The convenience store long has been a place where one could grab a quick slushy on the way home from school or a bag of chips on the road. But a funny thing has happened: Those little stores with mostly junk food are transforming into meccas of grab-and-go meals – both the kind that can be eaten as is or quickly warmed for a hot meal.
“We are seeing both of these segments grow,” Kwik Trip foodservice director Paul Servais told Convenience Store News (May 16). The convenience store chain features its Kitchen Cravings Take Home Meals, which are prepared daily and include cooking instructions for selections like chicken casserole and beef stroganoff as well as several varieties of pasta.
Servais said the company was confident the take home meals program will grow over time.
And it’s not just singles who are opting for these meals, which generally are priced lower than restaurant takeout, but people buying for a whole family. The already prepared meals eliminate the time it takes to shop for ingredients as well as the process of cooking a meal from scratch.
An iSHOP survey indicated the grab-and-go phenomenon spans breakfast, lunch and dinner, especially now with more people working from home as a result of the pandemic.
“Convenience stores, especially in rural areas and food deserts, have often stood in for traditional grocery stores,” Nancy Jo Seaton of Seaton Food Consultants told The Food Institute. “They are well placed, near commuter hubs (bus and train stations), travel centers (gas stations) and often the last bastion of commerce before the roads turn from asphalt to dirt. This made them even more important during the pandemic for those who had limited range (walking distance) and funds (avoiding delivery fees).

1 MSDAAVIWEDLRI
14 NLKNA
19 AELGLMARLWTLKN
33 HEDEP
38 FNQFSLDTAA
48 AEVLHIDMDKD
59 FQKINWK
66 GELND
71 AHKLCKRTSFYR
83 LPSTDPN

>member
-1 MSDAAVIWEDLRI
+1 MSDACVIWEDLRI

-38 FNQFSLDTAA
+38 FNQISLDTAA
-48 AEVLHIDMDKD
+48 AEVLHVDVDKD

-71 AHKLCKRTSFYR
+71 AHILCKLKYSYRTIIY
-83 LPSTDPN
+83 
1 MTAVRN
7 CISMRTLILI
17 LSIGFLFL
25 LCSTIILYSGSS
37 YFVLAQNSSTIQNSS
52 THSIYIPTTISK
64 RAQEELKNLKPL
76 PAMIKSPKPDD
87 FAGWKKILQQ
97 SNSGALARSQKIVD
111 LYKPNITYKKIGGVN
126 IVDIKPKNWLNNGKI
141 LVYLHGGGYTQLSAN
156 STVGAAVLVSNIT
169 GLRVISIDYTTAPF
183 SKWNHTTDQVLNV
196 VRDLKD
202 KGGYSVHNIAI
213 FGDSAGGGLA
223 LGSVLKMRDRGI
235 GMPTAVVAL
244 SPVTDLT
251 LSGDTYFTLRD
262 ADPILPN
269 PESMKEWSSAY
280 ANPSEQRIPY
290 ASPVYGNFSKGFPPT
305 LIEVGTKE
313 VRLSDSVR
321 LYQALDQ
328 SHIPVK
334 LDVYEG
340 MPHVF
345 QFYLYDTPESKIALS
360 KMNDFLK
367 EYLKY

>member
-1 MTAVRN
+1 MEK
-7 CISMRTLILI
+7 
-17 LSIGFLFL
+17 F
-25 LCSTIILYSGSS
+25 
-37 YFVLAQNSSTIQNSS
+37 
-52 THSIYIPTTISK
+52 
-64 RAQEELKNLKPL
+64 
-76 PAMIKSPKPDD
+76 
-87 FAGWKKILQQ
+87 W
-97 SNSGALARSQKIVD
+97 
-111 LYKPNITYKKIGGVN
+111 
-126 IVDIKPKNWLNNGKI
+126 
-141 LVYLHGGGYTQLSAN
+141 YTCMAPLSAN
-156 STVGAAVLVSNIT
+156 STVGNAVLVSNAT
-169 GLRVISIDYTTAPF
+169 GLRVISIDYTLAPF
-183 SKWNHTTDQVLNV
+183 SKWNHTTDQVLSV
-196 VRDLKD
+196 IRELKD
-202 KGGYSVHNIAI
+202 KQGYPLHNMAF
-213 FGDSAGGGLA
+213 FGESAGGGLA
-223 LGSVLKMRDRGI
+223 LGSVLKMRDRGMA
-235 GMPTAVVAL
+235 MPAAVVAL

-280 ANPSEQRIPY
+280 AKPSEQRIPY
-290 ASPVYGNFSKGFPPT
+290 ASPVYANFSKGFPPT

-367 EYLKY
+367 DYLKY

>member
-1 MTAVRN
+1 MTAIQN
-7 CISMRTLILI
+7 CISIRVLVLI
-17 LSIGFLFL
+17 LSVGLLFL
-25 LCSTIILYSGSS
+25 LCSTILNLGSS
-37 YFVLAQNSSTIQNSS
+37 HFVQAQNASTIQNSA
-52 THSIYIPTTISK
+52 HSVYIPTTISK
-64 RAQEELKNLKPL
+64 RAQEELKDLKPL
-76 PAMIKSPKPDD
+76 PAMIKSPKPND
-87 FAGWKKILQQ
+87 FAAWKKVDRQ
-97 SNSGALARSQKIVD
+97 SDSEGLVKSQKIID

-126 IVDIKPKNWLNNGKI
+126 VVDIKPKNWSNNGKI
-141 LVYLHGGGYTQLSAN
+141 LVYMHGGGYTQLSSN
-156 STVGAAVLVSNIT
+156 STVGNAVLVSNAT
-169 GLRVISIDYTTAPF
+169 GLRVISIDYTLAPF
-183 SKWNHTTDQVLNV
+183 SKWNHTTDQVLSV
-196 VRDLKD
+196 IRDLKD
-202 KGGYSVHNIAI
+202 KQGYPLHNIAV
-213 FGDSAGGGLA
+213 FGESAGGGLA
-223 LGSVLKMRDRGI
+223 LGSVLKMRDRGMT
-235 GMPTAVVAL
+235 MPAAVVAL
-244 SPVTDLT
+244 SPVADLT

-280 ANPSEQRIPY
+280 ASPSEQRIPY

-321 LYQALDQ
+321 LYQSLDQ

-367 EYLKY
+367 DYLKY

“Younger consumers have always seen the convenience store as ‘a place for anything and everything’ so, as those consumers age into family responsibilities, it makes sense for the convenience sector to grow with their needs.”
In addition to convenience, grab-and-go helps eliminate food waste, said Tania Long, a nutritionist at Mealfan. She also said cooking fatigue induced by the pandemic is giving the sector a boost.
A 2020 webinar by the Mattson consulting firm advised grocers and convenience stores to put together combo meals, offering consumers a one-stop approach to meal planning.
“This trend towards increased reliance on prepared meals is not going away,” Bennett Hirsch of Charlie’s Table Inc. said in an email, noting marketers know just how busy consumers are and are working to make grab-and-go options even easier.
For Reese Jackson, owner operator of Savor Training Co., grab-and-go from a convenience store is a no-brainer.
“There are three convenience stores I pass on the way to the grocery store. I can save time by just stopping at one of those, and usually it’s really simple to heat up. The natural next step is for those convenience stores to deliver. People will always choose the most convenient method if they are able to afford it and sometimes even when they can’t,” Jackson said.